Why You Should Be Excited for Call of Duty: Black Ops III

"Hey, there's a new Call of Duty that looks interesting. Let's all get mad about it!" Wait, what?

You know, I had not played a Call of Duty game since Modern Warfare, until I played Call of Duty: Ghosts. After beating its incredibly short campaign and fiddling with its multiplayer, I figured it wasn't even worth reviewing really. So you can imagine my surprise when suddenly, Call of Duty games have started getting decent again, despite what some seem to believe.

Advanced Warfare was a fresh attempt at a sequel, and as divergent as it may be, it was necessary. A new creative team, kickstarting a new life cycle for Call of Duty. Instead of requiring each entry be made in a year, every new Call of Duty game is actually given three years to be developed. As a result, three different teams (InfinityWard, Sledgehammer Games, Treyarch) are making their own projects with their own storylines and ideas.

The results, if Advanced Warfare and Black Ops III are any indication, are quite interesting. For once, Call of Duty games are branching off into new territory. Advanced Warfare went for a stronger story, increased mobility, and believable futuristic weapons. The EXO suit was a hit, and a paradigm shift for the series' multiplayer. However, it didn't completely change the single-player.

This is where Black Ops III steps in.

For the first time, Call of Duty is going to have a four-player co-op focused campaign (that's not about surviving the zombie/alien apocalypse), with large open levels and a variety of approaches to every battle. Levels are being expanded due to the higher player count, and will encourage you try to different playstyles with a new single-player upgrade and loadout system.

It will be replay focused, with apparently a "layered" narrative making up for the dropped moral choices from Black Ops II. You'll be able to play as both men and women, and have a variety of abilities. Speaking of, did I forget to mention this game is basically a hybrid of Syndicate and Deus Ex: Human Revolution when it comes to the gadgets? Well it is!

This is on top of having a movement system that combines ideas of Titanfall, Crysis, and Advanced Warfare. By this point, beyond the shooting, controls, and handling, it certainly sounds far from a traditional Call of Duty game; and by no means does that mean it's jumped the shark. If anything, I'd argue Black Ops III and Advanced Warfare are heralding an age of Call of Duty games that aren't just iterative sequels. If only it had come sooner.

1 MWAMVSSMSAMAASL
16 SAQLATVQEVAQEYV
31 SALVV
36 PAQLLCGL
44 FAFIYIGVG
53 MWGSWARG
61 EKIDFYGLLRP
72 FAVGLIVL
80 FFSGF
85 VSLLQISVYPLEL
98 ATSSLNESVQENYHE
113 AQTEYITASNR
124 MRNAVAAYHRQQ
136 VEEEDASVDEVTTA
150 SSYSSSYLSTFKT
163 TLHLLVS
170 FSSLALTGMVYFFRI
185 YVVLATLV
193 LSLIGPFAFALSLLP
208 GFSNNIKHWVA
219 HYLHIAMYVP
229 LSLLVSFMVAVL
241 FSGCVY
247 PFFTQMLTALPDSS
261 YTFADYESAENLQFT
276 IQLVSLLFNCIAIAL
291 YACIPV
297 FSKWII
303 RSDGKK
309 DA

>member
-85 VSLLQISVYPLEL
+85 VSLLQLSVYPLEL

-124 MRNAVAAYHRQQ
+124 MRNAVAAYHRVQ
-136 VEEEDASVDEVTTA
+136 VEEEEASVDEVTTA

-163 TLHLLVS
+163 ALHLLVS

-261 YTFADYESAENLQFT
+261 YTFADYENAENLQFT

It's not like Treyarch is choosing absurd decisions. Black Ops II dealt heavily with themes that set up the situation for Black Ops IIIeven if it is awfully similar to Deus Ex: Mankind Divided with plenty more shooting and way less talking. If anything, the more you look at the actual mechanics and design decisions, the more the sequel feels like just yet another experiment within the traditional framework.

Killstreaks are being reworked as scorestreaks, and will carry over regardless of death. This was an idea that worked great in Homefront's multiplayer, and evens out one of Call of Duty's biggest multiplayer balancing issues.

There are also specific characters you choose to play as, called Specialists, with unique weapons and abilities activated by said scorestreaks. You can only take either their ability (say, turning invisible) or weapon (thermobaric crossbow) into battle, but each is a serious game changer. Do you take the ability to warp back to where you were four seconds earlier, or a gatling gun arm? These are the kinds of choices Black Ops III presents you with, and they are far more refreshing than some other more recent entries.

Now, does this mean it won't still have Call of Duty tropes? Of course not, this is still a Call of Duty game. It just also happens to feature sliding, wall jumping, the ability to hack robots and drones to remote control them, human cybernetic augmentations, balanced killstreaks, large and far less linear campaign levels, underwater combat (seriously), and a lot more player-driven choice in how you play the game. And I'd say that is a pretty intriguing set of ideas to see done by one of the largest game studios in the industry.

Here's hoping you knock our socks off Treyarch. I look forward to Call of Syndicate: Advanced Crysis Fall 3!

[Image Credit: IGN, Activision, Technobuffalo, GQ]

Featured Columnist

Grumpily ranting at this computer screen since before you were playing Minecraft. For more of my work: https://elijahbeahm.contently.com/

Published Apr. 29th 2015
  • GameSkinny Staff
    Contributor
    I understand where you're coming from, but I still find it hard to get excited about yet another CoD game. Yes, there are neat new things and there's plenty of reason for excitement... but I am feeling serious franchise fatigue at this point.
  • Elijah Beahm
    Featured Columnist
    You see, that's kind of the problem I am seeing. Everyone is looking at it as "yet another CoD game". Not as "hey, this is a game coming out, and it looks neat!"

    I think I just found the topic for a follow-up piece now... hmm...

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